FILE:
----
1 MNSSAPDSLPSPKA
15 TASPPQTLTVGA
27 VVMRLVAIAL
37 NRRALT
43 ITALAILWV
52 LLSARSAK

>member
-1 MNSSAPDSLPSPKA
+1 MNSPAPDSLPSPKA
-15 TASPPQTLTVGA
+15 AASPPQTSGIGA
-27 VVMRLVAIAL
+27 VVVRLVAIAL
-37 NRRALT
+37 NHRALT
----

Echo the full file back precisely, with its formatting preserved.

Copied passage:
1 MNSSAPDSLPSPKA
15 TASPPQTLTVGA
27 VVMRLVAIAL
37 NRRALT
43 ITALAILWV
52 LLSARSAK

>member
-1 MNSSAPDSLPSPKA
+1 MNSPAPDSLPSPKA
-15 TASPPQTLTVGA
+15 AASPPQTSGIGA
-27 VVMRLVAIAL
+27 VVVRLVAIAL
-37 NRRALT
+37 NHRALT